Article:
Wednesday, September 20, 2017

Summer's-End-Pieces - Hugo Weisgall's End of Summer

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You know what's rare?  Someone known in our time as an opera composer.  There have been a couple Americans who've managed, like Gian Carlo Menotti and Daron Hagen, but overall the lifespan of the standard new opera is a handful of contractual performances and a line on a few resumes.  This is why Hugo Weisgall is a man of noteworthiness, penning multiple operas that have gained acceptance into the second-tier American opera rep - especially considering his music is atonal.  Think about it - opera fans liking atonal music that isn't by Schoenberg or Berg.  It's a tad unthinkable, but Weisgall's operas The Tenor and The Stronger are still revived, with other shows of his like Six Characters in Search of an Author still snagging rave reviews in spite of usual seat-filler-killers like dense harmonic experimentation and dramatic unease.  Adding to this noteworthiness is that Weisgall's other works are usually excellent and worth reviewing - some time ago I talked about his Opus 1 song cycle on poems by Adelaide Crapsey, and while that was as tonal as his music ever got it still showed a creative and earnest voice refining poetic expression with great promise.  A new recording of his rich and exciting Sonata for Piano, sharing disc space with Hindemith's underheard Ludus Tonalis, was released just this year, and perhaps it'll nudge a few more of his works back into the contemporary music limelight.  Today's work is also rich and exciting, and is part of a very small, but vital, collection of works about the last days of t-shirt season - End of Summer, a song set for voice, oboe and string trio, an instrumental combination I've enjoyed (with or without voice) for years now.

End of Summer sets two poems by Po Chii-i (translated by Weisgall himself) and one by a certain George Boas (who may or may not have been a Christian writer - the ones listed certainly didn't write poetry), breaking the songs up with a pair of interludes - and I must say, you gotta love any art song set that begins on eating lunch.  The two Po Chii-i poems are part of the rich heritage of old Chinese poetry that 20th-century songwriters love to set, though Weisgall wisely avoids aping any Chinese music per se as to avoid cross-cultural embarrassment.  Throughout the set, and most of his work, he explores an individual, highly contrapuntal language of atonality, spun with easy expertness and never trying to shock the audience.  "After Lunch", the opener, displays this with a kind of sardonic humor that old Chinese poetry seems oddly good at, with the tempo marked "Aloof, and quite without expression".  The lyrics, an amusing mixture of boredom and upper-crust display, are well-matched by a sub-sprightly waltz time, lack of overt drama and slippery glissandi.  This is followed by a full-bodied interlude for solo oboe, quite espressivo and as sad as a loon who lost the mating game.  Despite it being as long as the first song the "Quasi Fantasia" fits on one page, so I'm glad to reprint it here as an illustration of Weisgall's melodic invention at work:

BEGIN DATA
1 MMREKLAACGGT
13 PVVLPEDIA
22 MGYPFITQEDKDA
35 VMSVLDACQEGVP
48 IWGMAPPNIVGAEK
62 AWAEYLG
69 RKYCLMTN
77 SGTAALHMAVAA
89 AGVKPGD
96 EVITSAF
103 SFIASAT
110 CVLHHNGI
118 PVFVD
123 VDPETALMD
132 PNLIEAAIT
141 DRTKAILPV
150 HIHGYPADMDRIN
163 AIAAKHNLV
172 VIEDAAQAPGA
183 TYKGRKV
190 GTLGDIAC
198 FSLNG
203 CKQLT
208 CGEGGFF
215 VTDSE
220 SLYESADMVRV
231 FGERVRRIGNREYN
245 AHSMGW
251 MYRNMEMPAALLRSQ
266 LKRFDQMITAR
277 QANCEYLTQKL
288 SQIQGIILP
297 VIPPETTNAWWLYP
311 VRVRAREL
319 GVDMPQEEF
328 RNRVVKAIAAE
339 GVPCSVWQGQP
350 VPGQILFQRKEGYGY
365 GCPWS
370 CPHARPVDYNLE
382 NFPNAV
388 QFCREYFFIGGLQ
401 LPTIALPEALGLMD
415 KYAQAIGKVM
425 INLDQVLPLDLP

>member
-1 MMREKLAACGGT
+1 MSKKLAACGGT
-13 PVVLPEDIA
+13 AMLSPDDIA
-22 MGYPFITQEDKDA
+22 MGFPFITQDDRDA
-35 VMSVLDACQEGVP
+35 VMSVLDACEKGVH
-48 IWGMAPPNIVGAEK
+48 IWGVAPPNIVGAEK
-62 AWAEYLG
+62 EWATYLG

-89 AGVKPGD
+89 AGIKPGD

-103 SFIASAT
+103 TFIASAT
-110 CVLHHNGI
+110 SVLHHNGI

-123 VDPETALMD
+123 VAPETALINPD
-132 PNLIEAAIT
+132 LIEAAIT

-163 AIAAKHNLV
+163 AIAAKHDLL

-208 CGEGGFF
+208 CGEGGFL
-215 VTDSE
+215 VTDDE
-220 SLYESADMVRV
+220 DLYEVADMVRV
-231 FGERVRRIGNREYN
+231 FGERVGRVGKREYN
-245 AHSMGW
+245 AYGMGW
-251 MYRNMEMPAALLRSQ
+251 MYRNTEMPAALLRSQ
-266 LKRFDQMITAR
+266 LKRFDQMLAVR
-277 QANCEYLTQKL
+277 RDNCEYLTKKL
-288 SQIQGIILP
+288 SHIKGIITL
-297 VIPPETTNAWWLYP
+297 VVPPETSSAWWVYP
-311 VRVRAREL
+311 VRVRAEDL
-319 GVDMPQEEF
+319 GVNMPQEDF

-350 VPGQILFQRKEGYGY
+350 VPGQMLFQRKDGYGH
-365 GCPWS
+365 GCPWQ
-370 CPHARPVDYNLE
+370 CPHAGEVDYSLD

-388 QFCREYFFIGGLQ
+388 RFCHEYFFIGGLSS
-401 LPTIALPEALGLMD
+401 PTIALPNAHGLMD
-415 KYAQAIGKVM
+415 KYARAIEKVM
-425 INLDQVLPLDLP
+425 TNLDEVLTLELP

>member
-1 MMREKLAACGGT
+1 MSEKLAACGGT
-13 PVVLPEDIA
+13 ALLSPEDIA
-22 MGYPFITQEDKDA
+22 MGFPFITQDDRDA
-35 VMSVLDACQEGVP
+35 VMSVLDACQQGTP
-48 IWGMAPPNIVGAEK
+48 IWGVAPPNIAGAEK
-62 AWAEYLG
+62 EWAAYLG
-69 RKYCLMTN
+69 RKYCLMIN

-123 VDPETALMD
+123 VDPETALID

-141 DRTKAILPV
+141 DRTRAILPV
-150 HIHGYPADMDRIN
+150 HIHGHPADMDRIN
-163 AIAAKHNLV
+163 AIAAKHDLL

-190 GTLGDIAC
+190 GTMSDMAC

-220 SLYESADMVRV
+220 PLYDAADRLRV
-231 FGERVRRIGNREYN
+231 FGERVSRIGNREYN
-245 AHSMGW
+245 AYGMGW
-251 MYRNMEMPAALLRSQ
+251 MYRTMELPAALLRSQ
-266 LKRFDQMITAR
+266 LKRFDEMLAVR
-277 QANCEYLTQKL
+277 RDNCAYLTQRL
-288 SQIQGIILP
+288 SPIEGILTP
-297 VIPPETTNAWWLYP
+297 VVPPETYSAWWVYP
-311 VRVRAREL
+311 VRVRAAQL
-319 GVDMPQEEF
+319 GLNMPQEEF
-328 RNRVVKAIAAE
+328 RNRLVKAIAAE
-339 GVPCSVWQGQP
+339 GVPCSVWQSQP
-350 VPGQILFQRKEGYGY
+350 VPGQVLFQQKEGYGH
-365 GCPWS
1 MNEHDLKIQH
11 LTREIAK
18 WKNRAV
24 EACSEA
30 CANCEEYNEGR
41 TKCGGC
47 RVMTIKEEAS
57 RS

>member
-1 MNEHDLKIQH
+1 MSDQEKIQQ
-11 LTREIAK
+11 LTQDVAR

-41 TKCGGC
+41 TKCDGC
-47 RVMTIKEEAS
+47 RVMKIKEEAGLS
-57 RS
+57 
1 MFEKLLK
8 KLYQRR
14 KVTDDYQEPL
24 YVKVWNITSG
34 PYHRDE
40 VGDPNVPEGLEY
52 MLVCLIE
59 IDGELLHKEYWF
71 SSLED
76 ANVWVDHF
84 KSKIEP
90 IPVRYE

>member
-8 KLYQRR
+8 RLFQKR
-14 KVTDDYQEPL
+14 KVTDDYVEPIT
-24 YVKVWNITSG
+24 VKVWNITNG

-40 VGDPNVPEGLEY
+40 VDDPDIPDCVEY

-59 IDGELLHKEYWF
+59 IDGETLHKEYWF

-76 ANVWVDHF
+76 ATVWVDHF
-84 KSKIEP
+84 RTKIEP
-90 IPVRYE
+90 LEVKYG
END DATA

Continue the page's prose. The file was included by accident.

The second song, "Hearing Someone Sing a Poem by Yuan Chen", is prime-cut tragedy, as icy and constrained as a frozen river.  The tempo is almost unconscionably slow (63-69 to the sixteenth note!), and this sense of static horror is a perfect way to set the deep sorrow that artists feel knowing that their mentors and colleagues have passed on, never again to create new works and initiating the inevitable decline of what they made in life.  This is followed by a fitful, nervous "Scherzo", punctuating dovetailing counterpoint with sinister unisons:

"De Senectute" closes the set with great austerity and weight, blanketing the listener like humid haze.  Much like "Someone..." the tempo is awkwardly slow, forcing the musicians to think and move through a curtain of molasses.  This song in particular shows off tenor Charles Bressler's great command of pitch and assured, mature tone, doubly impressive in a song this exposed and risky.  I have to applaud Weisgall for being able to extend the dramatic tension and almost crippling sense of yearning throughout such a long song, as things could have easily descended into monotony in the hands of a lesser composer.  A lesser composer would also have had trouble pulling off a closing minute like this one, with each chord following a natural progression through atonality and proving their value and finality at the softest of dynamics, reminding me in particular of Carl Ruggles's Angels.

End of Summer, along with Weisgall's other large chamber song cycle Fancies and Inventions, was recorded in the 1970's; this recording hasn't been officially re-released except as an archival on-demand deelio, which is what you're hearing now.  In lieu of that we could encourage more performances, the only hitch being that the sheet music publisher, Theodore Presser, decided to sell the score without parts - the instrumental parts are rental only, something that is guaranteed to keep 90% of prospective performers from taking the plunge.  I guess it'll have to come down to some creative MS Paint-ing to extract parts from the full score, though you didn't hear it from me...

Till tomorrow,


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